Something’s happening at the pile of trash at George Town landfill that’s never happened before.
It’s getting smaller.
With a signed contract and heavy machinery in place, Matrix International has finally begun work on removing the landfill’s 11 acres of scrap metal.
Visible from the Esterley Tibbetts bypass, the company’s large metal movers are now making their way through the 14-foot high piles of cars and loose metal that occupy more than four of those acres.
Work is going quickly – more quickly than expected.
This past weekend, dozens of trucks were making their way down to the George Town port to begin loading the Mostein, a cargo ship bound for Mobile, Alabama.
Matrix General Manager Vincent Young says this first shipload of scrap will take away around 400 compacted cars that had been stacked as a windbreak around the landfill’s loose metal section, and various items stored in Frank Sound and other temporary spots.
‘Once it’s unloaded, this scrap will be transported to a processing plant. Machines shred the cars into small pieces, and the various materials are separated,’ he explained.
The recovered steel is sent to a foundry where it’s melted down for reuse, while most of the remaining aluminium, plastic, fabric and foam is either recycled or landfilled.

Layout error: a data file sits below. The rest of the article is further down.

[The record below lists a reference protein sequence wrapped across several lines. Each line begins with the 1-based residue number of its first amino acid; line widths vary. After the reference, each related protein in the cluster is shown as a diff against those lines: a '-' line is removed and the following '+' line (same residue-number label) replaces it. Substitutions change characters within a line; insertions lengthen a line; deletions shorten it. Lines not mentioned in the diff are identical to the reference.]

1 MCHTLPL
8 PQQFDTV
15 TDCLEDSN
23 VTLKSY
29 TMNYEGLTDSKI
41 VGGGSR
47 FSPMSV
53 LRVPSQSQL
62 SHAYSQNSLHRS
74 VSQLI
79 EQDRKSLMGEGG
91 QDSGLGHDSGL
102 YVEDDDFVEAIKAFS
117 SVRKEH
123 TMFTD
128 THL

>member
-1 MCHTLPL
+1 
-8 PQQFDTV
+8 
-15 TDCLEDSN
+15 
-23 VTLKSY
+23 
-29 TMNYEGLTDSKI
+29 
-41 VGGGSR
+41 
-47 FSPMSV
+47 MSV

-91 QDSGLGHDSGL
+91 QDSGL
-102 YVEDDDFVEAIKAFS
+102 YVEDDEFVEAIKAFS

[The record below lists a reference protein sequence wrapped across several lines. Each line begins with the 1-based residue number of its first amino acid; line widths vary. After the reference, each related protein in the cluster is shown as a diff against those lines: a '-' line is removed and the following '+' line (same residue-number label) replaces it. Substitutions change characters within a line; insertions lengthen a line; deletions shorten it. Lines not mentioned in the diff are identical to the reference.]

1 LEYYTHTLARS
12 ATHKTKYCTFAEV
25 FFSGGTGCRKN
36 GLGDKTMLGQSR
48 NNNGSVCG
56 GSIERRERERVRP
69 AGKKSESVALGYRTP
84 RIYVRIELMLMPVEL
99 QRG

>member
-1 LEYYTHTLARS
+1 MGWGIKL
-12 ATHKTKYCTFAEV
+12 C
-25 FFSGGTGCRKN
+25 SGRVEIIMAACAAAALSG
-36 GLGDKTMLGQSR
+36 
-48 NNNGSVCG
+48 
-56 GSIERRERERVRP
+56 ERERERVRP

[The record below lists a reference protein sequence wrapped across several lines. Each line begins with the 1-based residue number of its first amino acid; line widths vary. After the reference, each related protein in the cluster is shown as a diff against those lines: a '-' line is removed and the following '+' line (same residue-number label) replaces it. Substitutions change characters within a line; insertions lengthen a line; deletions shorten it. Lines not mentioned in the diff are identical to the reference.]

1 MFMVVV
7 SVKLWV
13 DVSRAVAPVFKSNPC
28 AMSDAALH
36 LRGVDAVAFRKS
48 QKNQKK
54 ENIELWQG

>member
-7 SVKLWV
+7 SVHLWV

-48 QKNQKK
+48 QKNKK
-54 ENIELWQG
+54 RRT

‘It’s a really effective and environmental way of minimizing what will actually go to waste – much better than having it sit in a landfill, that’s for sure,’ said Mr. Young.
Shipments are anticipated to leave approximately every two weeks.
‘We are aiming to get as much of the loose metal off-Island as soon as we can, ideally before hurricane season,’ says the Department of Environmental Health’s landfill chief Sean McGinn.
After taking care of the cars and loose metal, Matrix will begin work on the landfill’s white metal items which include stoves, fridges and ovens.
The removal of the cars marks the first step in a massive reorganization of the landfill site, which will increase efficiency and set the stage for the island’s waste-to-energy programme scheduled to kick off within two years.
Works Minister Arden McLean is pleased with the progress.
‘Space is finally opening up at the landfill. There’s never been a better time to get rid of your scrap and derelict cars than now, and I urge people to take advantage of this opportunity,’ he said.
And the project has an added benefit for the government’s waste management team.
Matrix is renting the DEH’s brand new metal crushing and baling machine, which Mr. McGinn expects will result in its being paid off by the time the project winds up in March 2008.
Caption: Vincent Young of Matrix International directs his brother Bruce as he hoists the first load of an estimated four hundred cars and various other items onto the Mostein, bound for Mobile, Alabama where the scrap metal will be processed and recycled.
Or: This weekend, Matrix International began loading the Mostein, bound for Mobile, Alabama with the first shipment of scrap metal now being removed from the George Town landfill. The scrap is destined for processing and recycling.